Prey size affects global distribution of the golden eagle

Submitted by avianbiology on 7 October 2014.

In this study we show that the availability of optimal-sized prey (between 0.5-5 kg) is a crucial driver of foraging behaviour, breeding success and distribution patterns of the Golden Eagle Aquila chrysaetos L. on a continental scale.

The initial idea for our study arise from observations about the feeding behaviour of breeding Golden Eagles, which were conducted in the Bavarian Alps (Southern Germany) over a period of 10 years (1998-2008). Located at the northern range edge within the European Alps, breeding success of the birds studied is remarkably low in comparison to populations in the centre of the Alps (e.g. Switzerland). Furthermore, Bavarian Golden Eagles forage on a wide range of prey including large ungulates (Chamois, Roe deer) and mesopredators (Red fox), together with small passerines, rodents, reptiles and amphibians. In comparison, Golden Eagles in the central part of this distribution area are known to be highly specialised for foraging optimal-sized marmots with an average weight of about 3-4 kg.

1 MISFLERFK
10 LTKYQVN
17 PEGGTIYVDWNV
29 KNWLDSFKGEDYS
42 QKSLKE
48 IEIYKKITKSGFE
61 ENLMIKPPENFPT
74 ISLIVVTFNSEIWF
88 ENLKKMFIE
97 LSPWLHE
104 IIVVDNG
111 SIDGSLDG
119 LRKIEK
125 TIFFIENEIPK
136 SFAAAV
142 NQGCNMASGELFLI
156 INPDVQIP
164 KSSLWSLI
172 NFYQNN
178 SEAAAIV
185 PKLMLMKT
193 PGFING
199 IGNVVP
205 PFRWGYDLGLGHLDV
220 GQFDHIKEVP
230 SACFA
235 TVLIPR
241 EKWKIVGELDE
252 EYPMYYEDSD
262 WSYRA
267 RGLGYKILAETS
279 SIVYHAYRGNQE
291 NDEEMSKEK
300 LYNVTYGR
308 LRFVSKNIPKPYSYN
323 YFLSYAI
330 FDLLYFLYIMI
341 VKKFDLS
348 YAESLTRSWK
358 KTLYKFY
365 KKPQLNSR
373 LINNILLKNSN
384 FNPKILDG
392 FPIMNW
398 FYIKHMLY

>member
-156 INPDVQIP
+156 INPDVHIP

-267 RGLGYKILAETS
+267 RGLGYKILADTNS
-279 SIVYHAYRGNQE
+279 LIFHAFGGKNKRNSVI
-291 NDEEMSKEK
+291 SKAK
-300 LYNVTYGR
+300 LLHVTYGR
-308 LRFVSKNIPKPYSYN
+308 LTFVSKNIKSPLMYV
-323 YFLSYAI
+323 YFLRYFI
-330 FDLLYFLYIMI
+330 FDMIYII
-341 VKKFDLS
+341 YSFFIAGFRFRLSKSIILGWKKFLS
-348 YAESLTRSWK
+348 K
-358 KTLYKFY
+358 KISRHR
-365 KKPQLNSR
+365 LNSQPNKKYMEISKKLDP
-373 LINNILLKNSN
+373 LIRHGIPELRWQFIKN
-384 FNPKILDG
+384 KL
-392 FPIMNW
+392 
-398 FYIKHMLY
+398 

To test the generality of the observations we made on regional scale, we combined our own data with 64 literature accounts about the diet choices, breeding success and distribution patterns of Golden Eagles of from the entire Northern Hemisphere.


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Photos by: Jochen Fünfstück